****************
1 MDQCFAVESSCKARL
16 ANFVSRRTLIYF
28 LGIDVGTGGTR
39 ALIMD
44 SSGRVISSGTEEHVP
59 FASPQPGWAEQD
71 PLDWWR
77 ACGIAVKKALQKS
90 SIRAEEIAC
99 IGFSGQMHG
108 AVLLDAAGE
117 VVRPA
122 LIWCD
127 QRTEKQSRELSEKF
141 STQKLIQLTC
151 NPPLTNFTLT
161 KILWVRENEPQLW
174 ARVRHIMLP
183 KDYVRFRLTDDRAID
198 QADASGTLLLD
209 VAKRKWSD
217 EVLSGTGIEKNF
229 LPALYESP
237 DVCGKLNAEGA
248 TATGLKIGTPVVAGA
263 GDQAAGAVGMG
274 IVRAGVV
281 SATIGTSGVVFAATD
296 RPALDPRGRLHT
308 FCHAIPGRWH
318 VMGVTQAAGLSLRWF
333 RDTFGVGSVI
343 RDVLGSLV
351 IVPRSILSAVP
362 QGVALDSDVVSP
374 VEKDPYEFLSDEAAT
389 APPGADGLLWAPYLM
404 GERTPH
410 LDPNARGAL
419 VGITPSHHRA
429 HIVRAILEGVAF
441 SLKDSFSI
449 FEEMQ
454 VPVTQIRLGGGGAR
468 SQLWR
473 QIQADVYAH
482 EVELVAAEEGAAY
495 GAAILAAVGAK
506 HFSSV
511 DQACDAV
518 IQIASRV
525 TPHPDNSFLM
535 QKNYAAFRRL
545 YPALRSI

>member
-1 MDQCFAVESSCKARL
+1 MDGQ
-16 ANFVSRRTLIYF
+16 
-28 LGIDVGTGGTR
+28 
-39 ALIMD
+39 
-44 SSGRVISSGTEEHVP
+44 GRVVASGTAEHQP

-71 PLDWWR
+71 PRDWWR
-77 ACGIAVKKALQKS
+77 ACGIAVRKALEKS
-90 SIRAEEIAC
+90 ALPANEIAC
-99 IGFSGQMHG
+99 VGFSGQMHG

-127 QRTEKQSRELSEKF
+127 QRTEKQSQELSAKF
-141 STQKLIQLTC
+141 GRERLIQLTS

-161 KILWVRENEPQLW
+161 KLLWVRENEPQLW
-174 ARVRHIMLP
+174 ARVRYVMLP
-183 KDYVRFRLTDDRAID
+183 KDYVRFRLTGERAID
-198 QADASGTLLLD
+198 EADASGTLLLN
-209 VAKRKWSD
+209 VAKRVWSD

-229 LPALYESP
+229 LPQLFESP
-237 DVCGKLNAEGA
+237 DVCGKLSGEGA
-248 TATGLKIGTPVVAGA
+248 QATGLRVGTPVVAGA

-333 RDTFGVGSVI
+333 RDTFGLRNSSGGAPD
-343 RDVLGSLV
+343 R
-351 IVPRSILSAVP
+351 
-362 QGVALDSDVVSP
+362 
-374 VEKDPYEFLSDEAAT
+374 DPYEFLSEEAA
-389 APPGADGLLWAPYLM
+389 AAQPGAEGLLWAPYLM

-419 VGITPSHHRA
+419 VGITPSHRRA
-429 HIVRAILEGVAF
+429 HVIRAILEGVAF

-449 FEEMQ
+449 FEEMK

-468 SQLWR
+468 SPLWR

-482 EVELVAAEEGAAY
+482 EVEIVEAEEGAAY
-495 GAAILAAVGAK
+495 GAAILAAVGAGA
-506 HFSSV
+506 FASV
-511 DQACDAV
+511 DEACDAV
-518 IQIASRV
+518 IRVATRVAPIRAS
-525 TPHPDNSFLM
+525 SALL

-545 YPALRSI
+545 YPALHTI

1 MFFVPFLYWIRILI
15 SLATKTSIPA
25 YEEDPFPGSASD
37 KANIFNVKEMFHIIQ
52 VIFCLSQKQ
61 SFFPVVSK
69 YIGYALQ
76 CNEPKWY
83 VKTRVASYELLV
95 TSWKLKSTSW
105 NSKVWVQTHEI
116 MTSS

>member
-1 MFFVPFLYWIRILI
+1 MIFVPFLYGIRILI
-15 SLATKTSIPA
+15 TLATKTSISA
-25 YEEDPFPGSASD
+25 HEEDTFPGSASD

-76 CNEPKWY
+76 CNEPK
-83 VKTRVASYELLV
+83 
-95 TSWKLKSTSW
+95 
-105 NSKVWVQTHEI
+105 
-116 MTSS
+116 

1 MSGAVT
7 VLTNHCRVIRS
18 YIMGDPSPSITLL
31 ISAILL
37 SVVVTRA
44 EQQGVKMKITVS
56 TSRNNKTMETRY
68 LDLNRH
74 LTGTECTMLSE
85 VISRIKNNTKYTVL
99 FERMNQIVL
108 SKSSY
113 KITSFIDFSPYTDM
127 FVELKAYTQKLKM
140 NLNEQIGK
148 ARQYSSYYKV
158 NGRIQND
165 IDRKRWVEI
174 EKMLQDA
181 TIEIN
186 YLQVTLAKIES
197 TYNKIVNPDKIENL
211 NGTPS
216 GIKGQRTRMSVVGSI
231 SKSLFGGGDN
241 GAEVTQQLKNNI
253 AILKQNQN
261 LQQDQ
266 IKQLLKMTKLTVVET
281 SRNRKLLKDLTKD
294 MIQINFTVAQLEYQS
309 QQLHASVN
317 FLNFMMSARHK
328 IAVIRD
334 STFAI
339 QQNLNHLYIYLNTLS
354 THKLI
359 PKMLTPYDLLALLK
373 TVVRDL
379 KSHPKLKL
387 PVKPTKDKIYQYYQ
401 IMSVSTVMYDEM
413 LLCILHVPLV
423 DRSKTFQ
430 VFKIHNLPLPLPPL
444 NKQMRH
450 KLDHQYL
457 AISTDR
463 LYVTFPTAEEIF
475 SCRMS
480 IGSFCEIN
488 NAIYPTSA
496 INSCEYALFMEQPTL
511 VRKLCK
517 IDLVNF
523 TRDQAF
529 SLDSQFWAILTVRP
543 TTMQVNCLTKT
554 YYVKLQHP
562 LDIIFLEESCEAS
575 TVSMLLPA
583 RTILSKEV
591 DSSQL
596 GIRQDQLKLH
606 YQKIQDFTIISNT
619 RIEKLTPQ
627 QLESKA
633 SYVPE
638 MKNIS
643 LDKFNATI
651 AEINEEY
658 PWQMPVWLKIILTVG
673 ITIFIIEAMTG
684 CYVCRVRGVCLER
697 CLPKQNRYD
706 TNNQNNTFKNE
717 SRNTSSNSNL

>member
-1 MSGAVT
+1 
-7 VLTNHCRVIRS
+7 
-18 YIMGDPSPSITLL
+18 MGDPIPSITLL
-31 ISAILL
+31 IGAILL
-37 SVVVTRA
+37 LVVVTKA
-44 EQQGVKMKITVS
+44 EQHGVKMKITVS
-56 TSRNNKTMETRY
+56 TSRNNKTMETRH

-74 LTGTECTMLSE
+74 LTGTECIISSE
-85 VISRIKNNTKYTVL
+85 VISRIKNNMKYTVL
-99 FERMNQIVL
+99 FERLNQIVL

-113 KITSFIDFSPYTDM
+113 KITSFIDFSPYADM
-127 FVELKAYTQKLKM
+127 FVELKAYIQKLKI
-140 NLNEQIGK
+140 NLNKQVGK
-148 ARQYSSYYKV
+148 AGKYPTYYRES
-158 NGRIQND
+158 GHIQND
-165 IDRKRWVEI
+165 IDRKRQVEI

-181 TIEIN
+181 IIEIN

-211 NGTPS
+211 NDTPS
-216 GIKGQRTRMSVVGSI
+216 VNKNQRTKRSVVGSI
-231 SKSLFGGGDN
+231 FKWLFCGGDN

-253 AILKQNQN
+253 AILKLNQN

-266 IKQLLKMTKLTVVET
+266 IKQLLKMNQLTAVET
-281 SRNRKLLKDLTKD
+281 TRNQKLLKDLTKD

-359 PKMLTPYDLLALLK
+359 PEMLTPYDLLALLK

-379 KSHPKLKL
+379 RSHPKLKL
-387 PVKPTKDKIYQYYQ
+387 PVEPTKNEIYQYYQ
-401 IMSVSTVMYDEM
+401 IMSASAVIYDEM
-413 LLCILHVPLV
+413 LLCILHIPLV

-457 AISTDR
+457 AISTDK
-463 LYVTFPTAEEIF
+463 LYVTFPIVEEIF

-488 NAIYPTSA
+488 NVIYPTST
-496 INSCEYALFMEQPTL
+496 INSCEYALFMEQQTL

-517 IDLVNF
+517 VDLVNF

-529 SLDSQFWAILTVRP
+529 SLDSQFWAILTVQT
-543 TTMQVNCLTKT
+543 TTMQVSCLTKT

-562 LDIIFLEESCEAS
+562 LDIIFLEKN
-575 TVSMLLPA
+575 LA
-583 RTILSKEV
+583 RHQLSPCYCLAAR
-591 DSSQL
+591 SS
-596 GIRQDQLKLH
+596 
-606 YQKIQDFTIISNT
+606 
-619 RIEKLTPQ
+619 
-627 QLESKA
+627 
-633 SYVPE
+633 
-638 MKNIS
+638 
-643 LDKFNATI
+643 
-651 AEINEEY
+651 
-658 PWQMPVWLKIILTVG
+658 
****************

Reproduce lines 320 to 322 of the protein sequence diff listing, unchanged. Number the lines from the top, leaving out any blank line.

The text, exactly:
+627 
-633 SYVPE
+633 